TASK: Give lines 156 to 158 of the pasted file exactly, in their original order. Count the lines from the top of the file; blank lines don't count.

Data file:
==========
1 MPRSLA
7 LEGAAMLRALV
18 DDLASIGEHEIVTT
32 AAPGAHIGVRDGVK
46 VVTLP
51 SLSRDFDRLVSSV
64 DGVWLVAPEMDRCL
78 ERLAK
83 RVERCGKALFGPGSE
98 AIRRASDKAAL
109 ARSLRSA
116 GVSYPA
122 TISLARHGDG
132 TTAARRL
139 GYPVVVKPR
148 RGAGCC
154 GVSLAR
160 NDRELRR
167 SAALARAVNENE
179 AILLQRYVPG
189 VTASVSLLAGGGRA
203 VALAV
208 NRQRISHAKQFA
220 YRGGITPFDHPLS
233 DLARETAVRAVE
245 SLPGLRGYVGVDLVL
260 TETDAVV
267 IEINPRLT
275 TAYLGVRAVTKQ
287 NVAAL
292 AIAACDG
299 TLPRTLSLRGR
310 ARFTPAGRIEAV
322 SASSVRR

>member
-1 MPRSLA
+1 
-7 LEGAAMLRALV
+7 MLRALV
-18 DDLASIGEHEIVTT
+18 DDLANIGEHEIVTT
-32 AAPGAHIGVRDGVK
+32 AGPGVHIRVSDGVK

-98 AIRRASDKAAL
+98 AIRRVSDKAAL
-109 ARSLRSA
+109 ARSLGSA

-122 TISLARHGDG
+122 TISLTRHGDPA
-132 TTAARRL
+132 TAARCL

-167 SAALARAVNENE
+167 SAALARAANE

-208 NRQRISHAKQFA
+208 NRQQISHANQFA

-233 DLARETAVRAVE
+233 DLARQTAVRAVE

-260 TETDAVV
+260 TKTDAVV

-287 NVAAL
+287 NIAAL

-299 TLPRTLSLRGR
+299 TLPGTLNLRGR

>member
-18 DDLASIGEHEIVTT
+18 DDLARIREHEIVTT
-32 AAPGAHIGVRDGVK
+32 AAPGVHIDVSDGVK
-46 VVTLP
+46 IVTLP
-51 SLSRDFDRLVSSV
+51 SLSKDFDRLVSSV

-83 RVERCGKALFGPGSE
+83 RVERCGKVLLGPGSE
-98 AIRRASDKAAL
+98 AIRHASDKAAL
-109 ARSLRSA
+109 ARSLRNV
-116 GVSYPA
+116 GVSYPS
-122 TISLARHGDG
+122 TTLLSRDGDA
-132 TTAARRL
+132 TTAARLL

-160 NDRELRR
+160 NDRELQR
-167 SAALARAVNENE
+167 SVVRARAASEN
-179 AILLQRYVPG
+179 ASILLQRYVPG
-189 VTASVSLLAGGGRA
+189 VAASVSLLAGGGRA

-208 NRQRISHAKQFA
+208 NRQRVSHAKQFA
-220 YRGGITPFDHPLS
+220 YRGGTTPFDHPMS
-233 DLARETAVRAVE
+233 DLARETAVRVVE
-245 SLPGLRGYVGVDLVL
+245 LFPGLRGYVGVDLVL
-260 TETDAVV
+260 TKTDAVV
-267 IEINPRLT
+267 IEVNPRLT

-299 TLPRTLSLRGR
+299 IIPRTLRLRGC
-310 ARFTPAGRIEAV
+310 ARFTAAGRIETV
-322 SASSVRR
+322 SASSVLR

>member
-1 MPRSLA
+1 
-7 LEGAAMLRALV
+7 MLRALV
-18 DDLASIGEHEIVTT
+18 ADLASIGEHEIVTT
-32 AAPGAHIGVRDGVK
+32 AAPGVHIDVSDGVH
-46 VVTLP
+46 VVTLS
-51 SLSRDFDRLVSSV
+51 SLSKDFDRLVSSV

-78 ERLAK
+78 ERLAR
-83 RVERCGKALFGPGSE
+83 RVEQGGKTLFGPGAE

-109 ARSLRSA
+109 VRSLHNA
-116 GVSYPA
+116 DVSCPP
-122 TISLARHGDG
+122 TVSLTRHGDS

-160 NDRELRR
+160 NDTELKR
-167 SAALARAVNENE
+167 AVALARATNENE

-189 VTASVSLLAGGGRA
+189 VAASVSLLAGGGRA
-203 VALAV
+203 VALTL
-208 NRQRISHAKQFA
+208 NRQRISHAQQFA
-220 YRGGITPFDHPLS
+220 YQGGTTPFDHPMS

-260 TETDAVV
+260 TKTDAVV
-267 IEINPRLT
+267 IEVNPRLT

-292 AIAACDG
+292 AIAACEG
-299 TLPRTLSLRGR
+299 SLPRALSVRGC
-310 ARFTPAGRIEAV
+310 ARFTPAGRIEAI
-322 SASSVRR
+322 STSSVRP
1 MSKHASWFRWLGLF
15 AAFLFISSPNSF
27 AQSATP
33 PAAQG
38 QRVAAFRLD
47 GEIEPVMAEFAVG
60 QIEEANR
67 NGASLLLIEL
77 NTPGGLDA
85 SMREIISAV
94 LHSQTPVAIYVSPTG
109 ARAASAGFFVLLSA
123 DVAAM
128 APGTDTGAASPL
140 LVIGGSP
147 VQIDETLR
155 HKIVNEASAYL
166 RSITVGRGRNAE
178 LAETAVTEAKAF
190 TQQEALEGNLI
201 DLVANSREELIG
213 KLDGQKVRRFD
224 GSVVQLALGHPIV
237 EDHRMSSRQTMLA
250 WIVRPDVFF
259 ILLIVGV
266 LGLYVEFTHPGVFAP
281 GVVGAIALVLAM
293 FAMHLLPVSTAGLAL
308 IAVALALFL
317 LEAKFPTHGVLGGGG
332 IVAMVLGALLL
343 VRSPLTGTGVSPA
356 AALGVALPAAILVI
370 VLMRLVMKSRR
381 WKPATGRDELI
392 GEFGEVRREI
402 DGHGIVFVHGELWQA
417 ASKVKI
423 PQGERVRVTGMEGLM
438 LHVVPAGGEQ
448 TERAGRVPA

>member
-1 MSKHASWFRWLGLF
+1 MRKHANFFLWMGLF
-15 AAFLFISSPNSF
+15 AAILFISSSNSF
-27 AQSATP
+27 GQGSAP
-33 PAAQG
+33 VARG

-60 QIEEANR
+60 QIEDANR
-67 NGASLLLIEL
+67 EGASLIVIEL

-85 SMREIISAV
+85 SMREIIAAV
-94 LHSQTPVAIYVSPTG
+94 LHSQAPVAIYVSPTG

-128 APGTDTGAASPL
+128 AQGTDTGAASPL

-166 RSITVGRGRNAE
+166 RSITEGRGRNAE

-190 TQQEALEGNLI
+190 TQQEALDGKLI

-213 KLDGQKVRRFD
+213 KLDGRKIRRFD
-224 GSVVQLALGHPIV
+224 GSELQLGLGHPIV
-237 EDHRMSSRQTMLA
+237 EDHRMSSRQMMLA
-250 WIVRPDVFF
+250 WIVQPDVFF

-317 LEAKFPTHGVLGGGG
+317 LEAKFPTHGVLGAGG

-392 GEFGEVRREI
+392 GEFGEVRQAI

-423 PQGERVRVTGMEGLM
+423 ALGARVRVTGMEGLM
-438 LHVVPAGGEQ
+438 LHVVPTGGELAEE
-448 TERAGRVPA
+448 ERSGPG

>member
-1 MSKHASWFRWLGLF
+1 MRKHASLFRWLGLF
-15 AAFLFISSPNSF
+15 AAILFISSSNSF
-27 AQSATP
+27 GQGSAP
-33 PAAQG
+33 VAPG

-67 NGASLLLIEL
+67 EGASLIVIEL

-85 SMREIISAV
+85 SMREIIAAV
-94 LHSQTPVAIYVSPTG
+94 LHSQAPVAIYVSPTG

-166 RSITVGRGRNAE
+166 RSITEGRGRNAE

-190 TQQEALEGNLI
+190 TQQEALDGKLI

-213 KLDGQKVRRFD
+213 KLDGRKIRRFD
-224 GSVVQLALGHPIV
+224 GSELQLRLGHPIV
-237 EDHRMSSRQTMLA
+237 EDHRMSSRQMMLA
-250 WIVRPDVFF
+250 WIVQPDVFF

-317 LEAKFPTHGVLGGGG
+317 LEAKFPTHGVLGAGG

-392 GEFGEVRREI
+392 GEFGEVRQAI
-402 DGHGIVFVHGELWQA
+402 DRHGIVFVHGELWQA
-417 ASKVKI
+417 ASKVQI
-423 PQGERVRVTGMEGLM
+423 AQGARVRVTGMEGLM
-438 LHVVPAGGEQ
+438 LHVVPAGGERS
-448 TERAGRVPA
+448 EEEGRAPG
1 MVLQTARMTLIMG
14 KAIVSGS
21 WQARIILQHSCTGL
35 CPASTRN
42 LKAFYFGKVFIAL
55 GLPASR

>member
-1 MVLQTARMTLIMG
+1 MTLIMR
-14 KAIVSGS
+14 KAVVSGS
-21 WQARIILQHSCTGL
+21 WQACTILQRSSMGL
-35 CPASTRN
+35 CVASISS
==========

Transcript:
-322 SASSVRR
+322 STSSVRP
1 MSKHASWFRWLGLF